I've previously posted this on itch.io, but bring it here for newgrounds sake.
But first, Thanks for all the support!
I would like to first thank the team that made this game possible! @polygitsune for her wonderful art that brought our chicken to life, and @GlassedHouse for providing the awesome atmospheric music. It feels me with a lot of childlike joy when I see our game on the frontpage.
The game ended up being my personal best as the game alone did at least triple on its own, than my entire indie game career (of 1 year) on itch.io.
The right side shows my sad itch.io stats for my entire indie game dev career (1 year so far). So this game was a crazy success!
Newgrounds is a wacky but awesome and charming community that I’ve left behind during my hectic academic years so it’s very heartwarming to be welcomed into the community with such love. Thanks to newgrounds, Figburn and Eli for hosting the egg game jam.
And now, let’s discuss.
Context on the game
Chikiana Jones and the Golden Eggs is a blood-pumping experience where you manuever across the dungeon and traps to try to get the Golden Egg, only for the rocks to start temple to start falling around you. Getting to the end is only half the journey!
The game was designed with 2 phases in mind, pre-egg and post-egg where the temple transitions from a neutral state to an ‘aggressive’ state where the traps all spring to life and become much more dangerous on the way back.
The game was designed with a particular ‘Be calculative, but also be fast’ kind of experience in mind with the pre-egg phase reflecting the former of having to plan your route back home, and the post-egg phase reflecting the latter of having to be on your feet, that danger is around any corner. While I’ve never explicitly watched any Indiana Jones movies, the series is still one of the strong inspirations in making the game.
Entering the game design, this game can be defined as an action/strategic genre, an odd-mix that do not go hand-in-hand that well and is something I failed to explore to an extent, let’s dive in.
Fog of War and Bridges
Part of the key mechanic in realizing this experience was also the fog-of-war, giving incomplete information that players have to gather as they progress they way across the dungeon. From a design perspective, I believe this to be the right choice – the problem lies in that this makes ‘choosing’ to fix difficult.
That’s because bridges, at the current state of the game, serve two functions. The primary function is to create a route to return in the post-egg phase, the secondary function is to create a shortcut past a difficult section.
Fixing bridges to create shortcuts was an essential mechanic that builds up the strategic part of the game, it requiring time makes it so for it to be beneficial to be used during the pre-egg phase.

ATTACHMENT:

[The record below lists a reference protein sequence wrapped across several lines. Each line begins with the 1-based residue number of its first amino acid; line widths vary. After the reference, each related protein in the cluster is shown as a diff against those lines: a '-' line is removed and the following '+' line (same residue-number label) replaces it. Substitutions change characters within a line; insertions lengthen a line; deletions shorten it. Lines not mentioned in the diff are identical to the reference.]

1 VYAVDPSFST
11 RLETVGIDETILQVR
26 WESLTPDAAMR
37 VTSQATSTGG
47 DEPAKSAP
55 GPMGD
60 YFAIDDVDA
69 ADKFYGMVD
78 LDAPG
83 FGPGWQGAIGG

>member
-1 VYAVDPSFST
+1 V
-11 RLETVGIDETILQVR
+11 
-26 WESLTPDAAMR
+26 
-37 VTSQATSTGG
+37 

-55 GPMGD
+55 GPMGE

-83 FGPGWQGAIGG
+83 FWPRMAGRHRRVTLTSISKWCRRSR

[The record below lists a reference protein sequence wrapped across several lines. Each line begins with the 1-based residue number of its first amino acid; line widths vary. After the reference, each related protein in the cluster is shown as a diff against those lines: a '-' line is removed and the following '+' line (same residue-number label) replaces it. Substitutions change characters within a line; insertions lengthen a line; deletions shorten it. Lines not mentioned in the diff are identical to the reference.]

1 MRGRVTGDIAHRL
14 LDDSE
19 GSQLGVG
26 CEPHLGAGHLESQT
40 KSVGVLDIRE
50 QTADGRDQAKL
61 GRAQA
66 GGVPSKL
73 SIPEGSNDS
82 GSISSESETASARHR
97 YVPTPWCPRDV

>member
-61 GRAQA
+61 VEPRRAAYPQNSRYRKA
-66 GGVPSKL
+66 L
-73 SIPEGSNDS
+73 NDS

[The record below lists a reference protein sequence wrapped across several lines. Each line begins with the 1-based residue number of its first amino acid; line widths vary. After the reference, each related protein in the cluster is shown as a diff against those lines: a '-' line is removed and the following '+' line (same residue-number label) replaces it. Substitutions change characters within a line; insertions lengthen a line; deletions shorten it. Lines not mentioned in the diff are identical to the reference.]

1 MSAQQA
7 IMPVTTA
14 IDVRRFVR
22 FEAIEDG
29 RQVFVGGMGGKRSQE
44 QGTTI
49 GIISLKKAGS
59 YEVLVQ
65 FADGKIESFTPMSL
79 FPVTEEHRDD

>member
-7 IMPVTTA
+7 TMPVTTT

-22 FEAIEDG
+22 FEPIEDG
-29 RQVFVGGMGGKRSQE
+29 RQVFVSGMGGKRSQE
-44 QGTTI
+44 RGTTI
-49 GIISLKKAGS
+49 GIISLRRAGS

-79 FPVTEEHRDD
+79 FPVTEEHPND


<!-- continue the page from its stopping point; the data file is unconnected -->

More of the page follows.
But the problem lies in that, we don’t know what this difficult section is prior to experience it due to the fog of war – which makes the dilemma of building a bridge more frustrating that interesting. In game design, dilemmas are inherently interesting, when consequences are unknown. These are used to make, what I personally coin as, ‘short-term-long-term interactions’, where players to have to decide whether to focus on short term success (to even get into long term in the first place), or sacrifice the short-term to prioritise end game play. Dilemmas is a relatively abstract conflict in the game structure but is very present in many of the popular games including games like League of Legends (it’s the first example in my head I swear).
The problem in this case is that, the consequences are known: you go closer to your egg. But what’s unknown is whether the section is even difficult enough to be worth skipping.
If I were to propose a solution to this, it would be that, bridges can only be built from the other side of the puzzle. Like fixing a lever to to a draw bridge on the other end. Such that: the player experiences the challenge and has ample information to decide whether this puzzle is worth fixing for the post-egg phase.
This does introduces a few problems because more often than not, players would then want to get the full picture of the entire dungeon before allocating their toolboxes to specific parts of the level to have a ‘skip card’. This will introduce a lot of unwanted backtracking, but is also very easy to solve: simply give players the ability to teleport to any bridge they want to fix (but only in the pre-egg phase) to let them choose what to fix.
Nevertheless, the design decision of making sure bridges are only fixed on one end does emphasis the action part of the game a bit more, so that on a minimum, the players are expected to be mechanically capable to play through the entire dungeon at least once, before deciding what to ‘skip’ during the post-egg phase. I think this was the best option considering my fog-of-war implementation within the game which I think helps with the experience.
If I were to prioritise the strategic part of the game, the fog-of-war might have to be less limiting, such that you see entire rooms at once, rather than having rooms revealed to you as you progress to give players enough information to make strategic decisions.
Toolboxes and Level Design
To fix bridges, you needed to find toolboxes scattered in the dungeon.